Man pleads guilty to killing U.S. Marine in downtown bar

(Baltimore Police Department )
May 01, 2012|By Peter Hermann

A 20-year-old man has pleaded guilty to first-degree murder and was sentenced to 30 years in prison for fatally shooting a U.S. Marine inside a hookah bar in downtown Baltimore as the sergeant prepared for redeployment to Afghanistan.

The July 2, 2010 killing of 26-year-old Sgt. Chase Love inside the Queens Hookah Bar and Lounge on East Baltimore St., just east of Calvert Street, was one in a string of killings of active-duty servicemen in a six month period.

Love, originally from New Orleans, had been visiting Baltimore with fellow Marine, Staff Sgt. Jamal Queen, who lives in Baltimore. He had been in town just five hours before he was killed. He had served two tours in Afghanistan and one in Iraq. He had entered the Marines after his mother died of breast cancer when he was a senior in high school.

The shooting occurred in the lounge between 3:15 a.m. and 3:30 a.m., and Love was found by a police officer lying outside on the sidewalk in front of a Hallmark store. He died at Maryland Shock Trauma Center, having been shot five times in the chest with a .25 caliber handgun.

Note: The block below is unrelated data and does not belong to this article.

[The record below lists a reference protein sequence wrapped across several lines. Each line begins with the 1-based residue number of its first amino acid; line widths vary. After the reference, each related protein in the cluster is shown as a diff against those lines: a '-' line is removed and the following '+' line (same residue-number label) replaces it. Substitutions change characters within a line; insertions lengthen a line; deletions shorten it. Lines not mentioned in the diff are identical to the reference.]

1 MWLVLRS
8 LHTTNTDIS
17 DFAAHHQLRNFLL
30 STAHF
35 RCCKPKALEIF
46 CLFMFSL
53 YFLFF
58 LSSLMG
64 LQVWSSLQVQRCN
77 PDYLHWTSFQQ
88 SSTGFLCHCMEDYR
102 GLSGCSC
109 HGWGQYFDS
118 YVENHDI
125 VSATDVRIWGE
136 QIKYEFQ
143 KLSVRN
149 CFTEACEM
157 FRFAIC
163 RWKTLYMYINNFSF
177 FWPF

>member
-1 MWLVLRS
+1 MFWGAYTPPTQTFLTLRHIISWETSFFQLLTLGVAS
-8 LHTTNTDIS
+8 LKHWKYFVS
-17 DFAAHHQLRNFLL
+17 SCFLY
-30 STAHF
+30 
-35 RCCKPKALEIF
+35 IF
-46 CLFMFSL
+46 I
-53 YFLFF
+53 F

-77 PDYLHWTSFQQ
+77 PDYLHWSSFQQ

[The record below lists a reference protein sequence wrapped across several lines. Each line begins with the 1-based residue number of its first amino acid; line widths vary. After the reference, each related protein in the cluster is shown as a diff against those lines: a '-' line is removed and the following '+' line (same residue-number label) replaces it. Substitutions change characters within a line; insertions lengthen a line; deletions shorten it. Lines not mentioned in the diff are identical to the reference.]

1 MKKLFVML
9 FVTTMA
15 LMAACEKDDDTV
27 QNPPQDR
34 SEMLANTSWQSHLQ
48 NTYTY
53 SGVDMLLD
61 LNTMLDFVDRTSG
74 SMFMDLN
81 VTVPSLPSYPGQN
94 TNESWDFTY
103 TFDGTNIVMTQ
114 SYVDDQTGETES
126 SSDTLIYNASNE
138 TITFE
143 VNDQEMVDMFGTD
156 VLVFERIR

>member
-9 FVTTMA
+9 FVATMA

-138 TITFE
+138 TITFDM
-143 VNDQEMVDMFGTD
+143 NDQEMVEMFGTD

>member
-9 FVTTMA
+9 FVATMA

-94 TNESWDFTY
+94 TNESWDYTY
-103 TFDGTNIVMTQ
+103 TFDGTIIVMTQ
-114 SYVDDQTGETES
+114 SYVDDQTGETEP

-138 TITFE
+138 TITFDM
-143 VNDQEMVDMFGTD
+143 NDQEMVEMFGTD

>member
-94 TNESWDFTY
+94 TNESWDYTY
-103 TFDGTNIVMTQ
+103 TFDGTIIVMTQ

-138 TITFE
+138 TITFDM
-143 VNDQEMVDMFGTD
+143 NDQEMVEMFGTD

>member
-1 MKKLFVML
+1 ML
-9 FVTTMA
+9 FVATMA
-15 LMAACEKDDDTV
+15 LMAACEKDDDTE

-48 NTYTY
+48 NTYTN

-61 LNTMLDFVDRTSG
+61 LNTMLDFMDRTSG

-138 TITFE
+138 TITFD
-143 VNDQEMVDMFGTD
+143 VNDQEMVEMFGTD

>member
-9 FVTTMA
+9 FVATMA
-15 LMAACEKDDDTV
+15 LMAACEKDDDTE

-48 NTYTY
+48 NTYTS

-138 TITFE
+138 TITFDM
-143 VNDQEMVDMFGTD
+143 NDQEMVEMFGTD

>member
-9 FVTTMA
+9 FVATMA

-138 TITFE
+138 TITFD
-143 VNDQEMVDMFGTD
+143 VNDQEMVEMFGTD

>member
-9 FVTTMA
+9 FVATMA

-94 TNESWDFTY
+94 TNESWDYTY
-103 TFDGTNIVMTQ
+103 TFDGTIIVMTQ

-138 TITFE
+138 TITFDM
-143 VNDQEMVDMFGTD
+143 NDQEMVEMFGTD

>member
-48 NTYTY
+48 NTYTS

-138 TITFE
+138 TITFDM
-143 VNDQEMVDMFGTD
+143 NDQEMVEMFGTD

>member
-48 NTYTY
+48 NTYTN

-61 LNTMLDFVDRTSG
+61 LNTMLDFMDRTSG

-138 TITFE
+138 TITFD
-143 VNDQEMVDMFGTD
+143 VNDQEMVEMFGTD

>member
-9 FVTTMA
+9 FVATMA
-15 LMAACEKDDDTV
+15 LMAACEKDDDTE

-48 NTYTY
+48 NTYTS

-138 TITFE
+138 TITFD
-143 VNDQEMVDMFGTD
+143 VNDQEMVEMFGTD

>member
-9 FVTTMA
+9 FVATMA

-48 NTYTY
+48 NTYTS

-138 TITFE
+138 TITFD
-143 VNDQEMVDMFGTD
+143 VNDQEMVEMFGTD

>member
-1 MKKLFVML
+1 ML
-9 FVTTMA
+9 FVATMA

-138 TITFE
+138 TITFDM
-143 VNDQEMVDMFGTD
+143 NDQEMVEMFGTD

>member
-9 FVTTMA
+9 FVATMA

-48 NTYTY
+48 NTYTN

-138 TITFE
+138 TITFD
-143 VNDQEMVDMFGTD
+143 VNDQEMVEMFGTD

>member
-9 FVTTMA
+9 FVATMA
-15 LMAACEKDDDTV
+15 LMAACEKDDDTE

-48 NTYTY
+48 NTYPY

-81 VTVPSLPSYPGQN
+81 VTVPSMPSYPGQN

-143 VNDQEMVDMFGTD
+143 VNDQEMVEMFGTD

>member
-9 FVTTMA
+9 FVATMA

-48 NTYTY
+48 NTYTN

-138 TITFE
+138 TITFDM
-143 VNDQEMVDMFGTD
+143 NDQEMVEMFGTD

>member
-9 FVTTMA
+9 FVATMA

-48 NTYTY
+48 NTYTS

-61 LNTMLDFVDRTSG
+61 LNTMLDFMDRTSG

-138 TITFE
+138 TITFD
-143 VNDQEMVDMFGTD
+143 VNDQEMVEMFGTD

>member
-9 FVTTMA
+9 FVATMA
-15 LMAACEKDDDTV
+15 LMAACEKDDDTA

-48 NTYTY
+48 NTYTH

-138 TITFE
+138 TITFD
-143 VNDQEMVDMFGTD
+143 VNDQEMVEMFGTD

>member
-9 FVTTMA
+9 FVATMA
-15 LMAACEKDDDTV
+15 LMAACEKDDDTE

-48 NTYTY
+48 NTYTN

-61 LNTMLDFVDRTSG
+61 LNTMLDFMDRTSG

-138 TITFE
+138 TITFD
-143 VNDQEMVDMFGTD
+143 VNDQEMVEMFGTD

“I hope this outcome will help bring a sense of closure to his family, friends and fellow service people,” Baltimore State’s Attorney Gregg L. Bernstein said in a statement.

Johnson’s attorney, Catherine Flynn, said her client pleaded guilty after prosecutors said they had a jailhouse witness who, according to them, heard her client “express quite a bit of remorse.” She said Johnson consulted at length with his own family before “making the difficult decision” to plead guilty.

In the statement from Bernstein, prosecutors said that police found seven .25 caliber shell casings traced to the lounge shooting, along with a box. .25 caliber cartridges, from the basement of Johnson’s home. The statement also says that Johnson told the cellmate that “police secured bullets but no gun.”

Flynn said her client did not make a statement during sentencing and she did not know the nature of the dispute that led to the shooting. “It’s very, very sad for everyone involved,” she said.

Love had lived with his wife and two stepchildren in North Carolina and had bought a house shortly before he was shot. He served as a radio operator in the Marines, and his family recalled laughing at pictures of him in Iraq with lollipops in his pocket.

“That was chase, always a jokester, such a joy to be around,” Kathey Early, a friend from Louisiana, said after his death.

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